Unfortunately, the permanent exhibit honoring the Montpelier slaves and their experience, The Mere Distinction of Colour, is closed to the public for the time being. Walking the vast grounds of former tobacco fields and looking up at the stately neoclassical architecture of the residence—where the Bill of Rights itself was first drafted—juxtaposed with the ill-insulated homes of slave workers, it was difficult to reconcile the famous James Madison quote for which the Montpelier slavery exhibit is named: “We have seen the mere distinction of colour made in the most enlightened period of time, a ground of the most oppressive dominion ever exercised by man over man.”
It’s never been more clear to me how much contradiction is baked into the very fabric of the United States. The Founding Fathers believed they were building the most enlightened nation ever conceived and the majority believed in the abolition of slavery—but all of them held slaves, and not one freed a single slave in their lifetime. White suffragists wanted equality—but they excluded Black women from the movement for fear of alienating Southerners (and their funding). And what happened to the young radicals of the 1960s? “It did not take long for this generation to find out that they loved material comfort more than justice,” says bell hooks in her groundbreaking philosophical work All About Love.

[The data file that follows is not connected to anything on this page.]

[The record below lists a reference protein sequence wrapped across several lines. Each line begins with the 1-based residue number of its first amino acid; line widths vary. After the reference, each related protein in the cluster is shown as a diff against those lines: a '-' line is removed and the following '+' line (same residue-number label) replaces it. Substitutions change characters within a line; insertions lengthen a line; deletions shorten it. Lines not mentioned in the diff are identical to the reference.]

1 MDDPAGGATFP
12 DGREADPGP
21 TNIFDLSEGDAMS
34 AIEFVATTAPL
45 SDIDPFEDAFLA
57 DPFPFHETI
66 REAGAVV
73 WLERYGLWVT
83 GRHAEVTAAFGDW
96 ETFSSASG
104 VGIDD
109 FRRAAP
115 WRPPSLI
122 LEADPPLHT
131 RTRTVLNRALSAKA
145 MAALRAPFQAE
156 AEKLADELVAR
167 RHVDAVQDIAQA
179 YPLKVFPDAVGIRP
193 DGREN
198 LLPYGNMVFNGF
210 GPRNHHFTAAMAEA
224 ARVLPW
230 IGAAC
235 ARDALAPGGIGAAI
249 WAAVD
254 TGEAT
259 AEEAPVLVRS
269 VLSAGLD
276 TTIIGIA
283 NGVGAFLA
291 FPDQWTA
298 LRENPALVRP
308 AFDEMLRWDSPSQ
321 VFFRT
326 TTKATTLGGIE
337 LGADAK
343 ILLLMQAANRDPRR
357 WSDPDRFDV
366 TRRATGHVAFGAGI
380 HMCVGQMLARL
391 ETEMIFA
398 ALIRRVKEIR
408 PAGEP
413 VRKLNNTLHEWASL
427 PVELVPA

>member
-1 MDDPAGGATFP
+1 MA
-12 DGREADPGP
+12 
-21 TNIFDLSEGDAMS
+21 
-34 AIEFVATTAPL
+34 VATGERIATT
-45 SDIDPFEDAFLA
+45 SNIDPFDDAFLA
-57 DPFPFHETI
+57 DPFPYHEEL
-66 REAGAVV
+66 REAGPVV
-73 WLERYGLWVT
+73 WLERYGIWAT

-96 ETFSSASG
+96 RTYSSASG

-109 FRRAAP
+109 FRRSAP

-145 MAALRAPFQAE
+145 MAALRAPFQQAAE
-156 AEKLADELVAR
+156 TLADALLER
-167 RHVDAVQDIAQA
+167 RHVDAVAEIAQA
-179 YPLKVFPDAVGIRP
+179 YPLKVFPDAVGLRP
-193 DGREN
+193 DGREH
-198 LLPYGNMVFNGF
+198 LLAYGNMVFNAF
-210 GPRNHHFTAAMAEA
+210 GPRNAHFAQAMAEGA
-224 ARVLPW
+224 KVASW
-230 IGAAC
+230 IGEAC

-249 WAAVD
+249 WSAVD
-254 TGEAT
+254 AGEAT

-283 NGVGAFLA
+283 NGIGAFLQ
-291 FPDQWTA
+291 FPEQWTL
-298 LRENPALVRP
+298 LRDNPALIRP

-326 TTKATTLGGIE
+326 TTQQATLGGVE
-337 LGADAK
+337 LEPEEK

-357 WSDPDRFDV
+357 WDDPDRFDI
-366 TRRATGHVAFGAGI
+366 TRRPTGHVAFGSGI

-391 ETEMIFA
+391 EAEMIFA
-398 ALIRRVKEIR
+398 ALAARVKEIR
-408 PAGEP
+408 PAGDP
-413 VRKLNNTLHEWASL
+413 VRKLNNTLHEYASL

While there is certainly a strong spiritual desire for achieving a higher form of society in America, it seems that those in power are not willing to forgo economic privileges in order to ensure that everyone—namely people of color—may benefit from its advancements.
Eat: The Market at Grelen sits on a stunning 600-acre orchard and tree nursery just off the Montpelier property. Their food is fresh and delicious (a nice break from heavy Southern fare) and people who watch reruns of Fixer Upper (guilty!) will feel like kids in a candy store. Owner Leslie Gregg has made an Insta-worthy destination just 30 minutes outside Charlottesville. You won’t want to miss it, but you may want to leave your credit card at home.
Stay: 1804 Inn at Barboursville is one of the most charming accommodations I’ve ever stayed in—try to snag one of the cottages, named after the Italian wine varietals the gorgeous onsite vineyard is known for perfecting. The Barboursville Vineyards speak to the earliest history of wine in Virginia, dating back to a pre-Revolutionary era when an Italian diplomat first planted the seed of Stateside winemaking in Thomas Jefferson’s ear. The seed didn’t bear actual grapes until a pioneering young Italian couple in the 1970s first got wind of the old tale on a visit to Monticello and decided it was high time to allow vintners to till the soil of the Bordeaux-esque region.